In this video Craig demonstrates his custom DIY RFID smart lock project:
The goal of this project was to design an inexpensive rfid door lock which could be opened via smart phone, and have all activity logged w/o utilizing any 3rd party servers or cloud hosting.
Custom DIY RFID smart lock – [Link]
The LT®8570 and LT8570-1 are PWM DC/DC converters. The LT8570 contains a 0.5A, 65V power switch, while the LT8570-1 contains a 0.25A, 65V power switch. The LT8570 and LT8570-1 can be configured as either a boost, SEPIC or inverting converter.
The LT8570/LT8570-1 have an adjustable oscillator, set by a resistor from the RT pin to ground. Additionally, the LT8570/LT8570-1 can be synchronized to an external clock. The switching frequency of the part may be free running or synchronized, and can be set between 200kHz and 1.5MHz.
LT8570 – Boost/SEPIC/Inverting DC/DC Converter with 65V Switch, Soft-Start and Synchronization – [Link]
After my initial PCB success with Maker Studio, I uploaded the design files to three more board houses. I had planned to try four or five more, but I started to get the impression that many of the China-based sources used the same fab house, so I stopped at three.
Elecrow’s basic board fab service supplies 5 or 10 PCBs for $11.90, with a basic international shipping cost of around $7 for 5 boards. Although I haven’t been paying close attention to delivery time for these reviews (too many variables), I will say that Elecrow was significantly slower than the other three sources.
Quick-Turn PCB shop review project: Elecrow – [Link]
Microchip Technology Inc., has announced the first in a series of modules for the LoRa technology low-data-rate wireless networking standard. The system is designed to allow Internet of Things (IoT) and Machine-to-Machine (M2M) wireless communication offering a range of more than 10 miles (suburban), a battery life of greater than 10 years, and the ability to connect millions of wireless sensor nodes to LoRa technology gateways. The 433/868 MHz RN2483 is a European R&TTE Directive Assessed Radio Module measuring 17.8 x 26.3 x 3 mm and with 14 GPIOs to provide connections and control for a large number of sensors and actuators.
The RN2483 is also supplied with the LoRaWAN™ protocol stack, allowing connection with the LoRa Alliance infrastructure—including both privately managed local area networks (LANs) and telecom-operated public networks—to create Low Power Wide Area Networks (LPWANs) with nationwide coverage. This stack integration also enables the module to be used with any microcontroller with a UART interface. The RN2483 also uses Microchip’s simple ASCII command interface for easy configuration and control.
Microchip LoRa Network Module – [Link]
Just a bit of fun…I try use an oscilloscope to measure / calculate the speed of sound. I also conduct a hearing test during the video.
Measuring the Speed of Sound with an Oscilloscope – [Link]
A look inside Flir’s Lepton thermal imaging sensor.
Flir Lepton extreme teardown – [Link]
What’s inside Keysight’s new 34470A 7 1/2 digit Truevolt bench multimeter?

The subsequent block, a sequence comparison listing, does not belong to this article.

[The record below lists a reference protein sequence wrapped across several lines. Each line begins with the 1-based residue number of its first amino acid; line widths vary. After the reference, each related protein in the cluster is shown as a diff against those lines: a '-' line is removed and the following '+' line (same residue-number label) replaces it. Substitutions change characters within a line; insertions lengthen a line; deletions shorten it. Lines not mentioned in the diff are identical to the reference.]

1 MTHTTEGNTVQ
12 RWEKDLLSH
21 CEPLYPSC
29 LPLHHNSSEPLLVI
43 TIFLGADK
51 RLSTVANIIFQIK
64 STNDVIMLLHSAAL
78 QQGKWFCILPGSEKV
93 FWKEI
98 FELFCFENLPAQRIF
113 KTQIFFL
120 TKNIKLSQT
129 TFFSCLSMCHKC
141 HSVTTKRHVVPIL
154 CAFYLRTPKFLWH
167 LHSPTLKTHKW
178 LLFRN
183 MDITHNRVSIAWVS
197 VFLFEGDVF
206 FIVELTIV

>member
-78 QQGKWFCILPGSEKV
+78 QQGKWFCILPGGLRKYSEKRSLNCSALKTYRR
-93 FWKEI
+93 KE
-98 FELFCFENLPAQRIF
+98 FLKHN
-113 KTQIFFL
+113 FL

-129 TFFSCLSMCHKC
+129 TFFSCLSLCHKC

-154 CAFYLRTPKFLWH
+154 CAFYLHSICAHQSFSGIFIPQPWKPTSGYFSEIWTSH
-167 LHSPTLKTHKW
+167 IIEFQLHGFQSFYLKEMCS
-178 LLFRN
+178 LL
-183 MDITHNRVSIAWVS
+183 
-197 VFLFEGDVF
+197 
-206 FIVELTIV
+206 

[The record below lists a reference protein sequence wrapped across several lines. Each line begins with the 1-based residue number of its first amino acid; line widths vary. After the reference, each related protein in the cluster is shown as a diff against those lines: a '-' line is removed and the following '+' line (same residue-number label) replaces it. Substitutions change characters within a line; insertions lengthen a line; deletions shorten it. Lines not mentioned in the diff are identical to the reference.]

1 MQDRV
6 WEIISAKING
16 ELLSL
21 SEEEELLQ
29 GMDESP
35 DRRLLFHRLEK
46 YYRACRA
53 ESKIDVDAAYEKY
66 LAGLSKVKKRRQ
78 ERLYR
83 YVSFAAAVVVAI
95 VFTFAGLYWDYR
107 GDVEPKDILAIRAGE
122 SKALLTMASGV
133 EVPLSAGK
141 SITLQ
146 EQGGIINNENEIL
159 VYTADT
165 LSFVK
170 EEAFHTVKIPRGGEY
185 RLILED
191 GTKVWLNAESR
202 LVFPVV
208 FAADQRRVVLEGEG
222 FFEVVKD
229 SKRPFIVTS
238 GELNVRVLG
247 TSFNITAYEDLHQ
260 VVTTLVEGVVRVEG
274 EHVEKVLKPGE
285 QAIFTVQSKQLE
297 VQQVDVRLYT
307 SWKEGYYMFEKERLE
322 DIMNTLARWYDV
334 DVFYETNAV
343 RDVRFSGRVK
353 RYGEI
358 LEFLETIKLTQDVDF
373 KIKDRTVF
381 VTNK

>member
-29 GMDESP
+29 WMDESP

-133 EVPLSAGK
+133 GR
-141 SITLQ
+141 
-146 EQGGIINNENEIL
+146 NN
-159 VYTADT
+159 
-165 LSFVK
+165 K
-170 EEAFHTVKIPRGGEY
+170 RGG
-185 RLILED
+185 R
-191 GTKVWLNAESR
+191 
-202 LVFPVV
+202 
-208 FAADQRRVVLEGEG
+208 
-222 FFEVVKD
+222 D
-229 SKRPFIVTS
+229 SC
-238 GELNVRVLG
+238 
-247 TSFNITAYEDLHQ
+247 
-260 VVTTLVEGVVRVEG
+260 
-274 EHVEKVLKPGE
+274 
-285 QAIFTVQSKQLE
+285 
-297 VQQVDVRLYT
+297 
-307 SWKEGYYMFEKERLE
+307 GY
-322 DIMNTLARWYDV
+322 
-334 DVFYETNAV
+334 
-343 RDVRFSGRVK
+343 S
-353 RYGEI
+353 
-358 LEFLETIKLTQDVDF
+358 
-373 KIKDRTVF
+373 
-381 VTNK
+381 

What are the PCB changes from the 34461A?
What voltage reference does it use to get 16ppm nominal accuracy?
EEVblog #723 – Keysight 34470A 7.5 Digit Multimeter Teardown – [Link]
The charging system for a portable device is not always given a high priority in design but it can have a major role in the battery life of the system and, properly optimized, can allow the use of a smaller battery pack than otherwise would be needed. Not only are compact battery-management controllers needed, but intelligence also needs to be deployed tactically to allow the power system to be correctly optimized. This article will look at the needs of the Li-ion chemistry in terms of charging and what techniques can be used to maximize energy delivery and storage and summarize key solutions available for that purpose.
Lithium-Ion Batteries Call for Multi-Cycle Support to Maximize Uptime – [Link]
by R. Colin Johnson @ eetimes.com:
Living beating hearts on-a-chip were recently created from pluripotent stem cells discovered by 2010 Kyoto Prize Winner, Shinya Yamanaka. Bioengineers at the University of Berkeley aim to create all of the human organs on-a-chip then connect them with micro-fluidic channels to create a complete human-being on-a-wafer.
“We have learned how to derive almost any type of human tissue from skin stem cells as was first discovered by Yamanaka,” professor Kevin Healy told EE Times. “Our initial application is drug screening without having to use animals, but putting organs-on-a-chip using the stem cells of the patient could help with genetic diseases as well.”
Heart On-A-Chip Beats – Microbots put all organs on-a-chip – [Link]
by Petre Petrov @ electronicdesign.com:
The bipolar NE555 timer IC is widely used in inductorless dc-dc converters, most frequently in doubling and inverting converters. However, another very popular IC, the LM386 audio amplifier, may be a better solution in this application. Note that the results also depend on the specific manufacturer of these multisourced ICs and on the quality of the related components. (We will use only Schottky diodes, to reduce the voltage losses to the minimum.)
Comparing the NE555 Timer and LM386 Amplifier as Inductorless DC-DC Converters – [Link]